A career military soldier for early sixteenth-century Spain, Ignatius of Loyola would be forever impacted by his defending the Citadel of Pamplona. During this battle with the French, he was struck by a cannon ball, which badly broke one of his legs and injured the other. When he went down, his garrison surrendered. Ignatius was admired and respected not only by his men, but also by his French victors. French field doctors nursed him for about two weeks and then transported him by stretcher (a ten-day trip across rugged terrain) to one of his family’s holdings, a castle at Loyola.
During his convalescence, which lasted almost a year, Ignatius suffered a great deal. His leg required rebreaking and resetting two more times — all without anesthesia. The third “butchery,” as he called it, was done for vain reasons:
One bone below the knee remained on top of another, shortening his leg. The bone protruded . . . an ugly sight. He was unable to abide it because he was determined to follow the world and he thought that it would deform him.
The Autobiography of St. Ignatius Loyola, trans. Joseph O’Callaghan (New York: Harper Torch-books, 1974), 22.
Ignatius wasn’t exaggerating about his vanity, worldliness, and pride. During all three surgeries, one on the battlefield and two at the castle, “he never spoke a word nor showed any sign of pain other than to clench his fists.”
These details are important to consider if we are to grasp the drastic change that was required of Ignatius when he gave his fidelity wholeheartedly to God. This quality of single-mindedness, his ambitious nature, and his tenacity — when channeled in God’s direction — would impact the world for centuries to come.
After enduring these excruciating procedures, a razor-thin brush with death, and futile efforts to stretch his leg, he was left with a permanent limp. Ignatius had always been an active man, fully engaged in all his endeavors. Extravagant about his dress and the quest for glory, he admits to self-gratifying pursuits.
He was a man given over to vanities of the world; with great and vain desire to win fame he delighted especially in the exercise of arms.
To be confined to a bed, totally dependent on others, must have been the worst of the torments he endured. That he would have preferred the chivalrous romantic novels of his day to pass the time and distract his mind is an understatement. Oh, for a good diversion! But only two books were to be found in the castle of Loyola during his recovery: one on the life of Christ and another on the saints. These two books he read many times, resulting in a complete and total conversion.
What if a huge library of novels had been available to Ignatius? What would have happened then? The two supplied books were absolutely pivotal to his conversion — and there was nothing else competing for his attention. We can see how important it is to have good materials available to us. Moreover, there are priceless benefits to removing those distractions that lead us away from God.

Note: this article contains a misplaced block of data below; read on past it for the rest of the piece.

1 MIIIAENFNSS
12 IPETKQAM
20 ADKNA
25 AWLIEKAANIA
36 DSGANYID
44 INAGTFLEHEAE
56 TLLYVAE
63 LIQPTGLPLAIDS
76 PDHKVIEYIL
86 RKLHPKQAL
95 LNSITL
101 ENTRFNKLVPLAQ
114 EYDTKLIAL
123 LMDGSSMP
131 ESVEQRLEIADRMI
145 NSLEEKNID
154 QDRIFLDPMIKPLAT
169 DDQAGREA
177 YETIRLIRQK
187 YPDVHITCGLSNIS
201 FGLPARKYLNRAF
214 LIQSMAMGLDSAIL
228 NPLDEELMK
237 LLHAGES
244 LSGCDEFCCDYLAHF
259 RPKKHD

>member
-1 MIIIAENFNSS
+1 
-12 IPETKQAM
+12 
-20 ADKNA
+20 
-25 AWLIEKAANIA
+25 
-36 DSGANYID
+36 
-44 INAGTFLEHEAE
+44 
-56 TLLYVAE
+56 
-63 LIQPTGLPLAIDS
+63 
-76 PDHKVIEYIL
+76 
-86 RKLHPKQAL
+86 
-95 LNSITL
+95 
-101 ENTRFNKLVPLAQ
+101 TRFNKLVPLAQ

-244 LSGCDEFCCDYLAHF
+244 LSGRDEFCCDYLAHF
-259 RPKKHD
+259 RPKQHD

Ignatius left the castle of Loyola a changed man. During those endless hours of recovery, he had discerned, through prayer, study, and using his imagination, that he would become a soldier of the Catholic Faith.
A Focus on Following God’s Will
Picture a classroom full of young boys. Ignatius is sitting among them. He isn’t the instructor. He is one of the students. They are all learning Latin together.
At thirty-seven years of age, Ignatius “was found to be deficient in fundamentals.”35 If he were to become a priest, it was imperative that he learn Latin. He was penniless and begged for the food he ate but somehow managed to acquire the necessary education, even when it obliged him to go back to primary school. Nothing would stop Ignatius from following God’s will, not even the most humbling of circumstances.
It’s a good thing that Ignatius didn’t think, “Well, all I know is soldiering. I’m in my thirties now [comparable to being in one’s fifties today], and it’s too late to start all over in life. I’m not healthy. I’ve got a very bad limp and stomach troubles.” There were many legitimate reasons Ignatius might have questioned the path God had chosen for him. But here again we see the intensity with which he was known to have focused on his pursuits: only now, he was pursuing God.
Equipped with Our Experiences
Ignatius used his military experience and leadership skills to establish the Society of Jesus, and he applied those lessons to the disciplines he developed for his order. For instance, his advice to “divide and conquer,” in our struggle against sin is derived from his background as a soldier and commander.
All of our experiences can be placed in the service of the Lord: our mistakes, our careers, our relationships — everything. Our personal histories, no matter how sheltered or colorful, contribute to our formation. The very thing we think disqualifies us might be exactly what uniquely qualifies us for our mission. For example, pro-life workers have in their ranks women who have had abortions themselves. These women have had a change of heart and want to help others avoid the mistakes they made. From personal experience, they can say to someone considering an abortion, “I know how you feel now, and I also know what it’s like to live with that regret.”
God doesn’t need our perfection, our planning, our money, or our talents. Our Lord doesn’t need anything, but in His great humility, He requests our yes, our fiat, to His plans for us. The circumstances and experiences that lead to our yes are as individual as we are.
Ignatius’s temperament, his personality traits, his experiences, his physical abilities and inabilities all, in some way, contributed to his God-given mission. It’s the same for us. Our life is our formation.
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